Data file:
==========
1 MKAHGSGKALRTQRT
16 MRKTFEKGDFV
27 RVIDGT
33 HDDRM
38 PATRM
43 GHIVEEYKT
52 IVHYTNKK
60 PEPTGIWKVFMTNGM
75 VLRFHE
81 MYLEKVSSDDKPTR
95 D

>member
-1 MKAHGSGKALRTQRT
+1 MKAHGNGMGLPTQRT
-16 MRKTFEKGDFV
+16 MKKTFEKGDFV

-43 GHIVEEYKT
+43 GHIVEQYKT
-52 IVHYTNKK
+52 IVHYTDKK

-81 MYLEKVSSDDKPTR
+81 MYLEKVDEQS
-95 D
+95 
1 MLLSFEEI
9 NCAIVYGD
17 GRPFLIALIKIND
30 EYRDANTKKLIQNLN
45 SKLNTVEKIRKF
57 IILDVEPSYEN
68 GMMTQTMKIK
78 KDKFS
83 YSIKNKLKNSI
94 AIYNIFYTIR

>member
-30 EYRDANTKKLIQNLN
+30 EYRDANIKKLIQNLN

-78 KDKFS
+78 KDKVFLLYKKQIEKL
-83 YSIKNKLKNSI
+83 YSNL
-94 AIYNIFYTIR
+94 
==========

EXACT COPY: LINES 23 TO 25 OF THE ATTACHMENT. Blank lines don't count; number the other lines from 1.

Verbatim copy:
-95 D
+95 
1 MLLSFEEI